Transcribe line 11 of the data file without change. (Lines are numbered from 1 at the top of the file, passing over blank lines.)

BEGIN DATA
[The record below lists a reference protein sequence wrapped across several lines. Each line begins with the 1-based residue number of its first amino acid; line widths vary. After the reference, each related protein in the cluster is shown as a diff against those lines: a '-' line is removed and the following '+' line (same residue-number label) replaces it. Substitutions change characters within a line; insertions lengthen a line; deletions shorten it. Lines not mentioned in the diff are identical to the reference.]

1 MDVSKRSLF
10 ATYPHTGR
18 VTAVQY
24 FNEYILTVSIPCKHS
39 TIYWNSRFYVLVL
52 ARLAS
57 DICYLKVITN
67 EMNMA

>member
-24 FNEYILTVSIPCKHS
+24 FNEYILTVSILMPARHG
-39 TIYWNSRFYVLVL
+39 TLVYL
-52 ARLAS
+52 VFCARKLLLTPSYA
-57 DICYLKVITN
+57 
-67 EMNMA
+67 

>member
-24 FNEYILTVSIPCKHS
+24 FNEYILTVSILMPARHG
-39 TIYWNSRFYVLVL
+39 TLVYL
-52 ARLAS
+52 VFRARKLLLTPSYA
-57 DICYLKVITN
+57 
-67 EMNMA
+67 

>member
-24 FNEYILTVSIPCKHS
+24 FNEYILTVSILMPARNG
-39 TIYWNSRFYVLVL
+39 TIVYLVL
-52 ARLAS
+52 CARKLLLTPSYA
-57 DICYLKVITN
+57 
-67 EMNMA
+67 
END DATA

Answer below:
-24 FNEYILTVSIPCKHS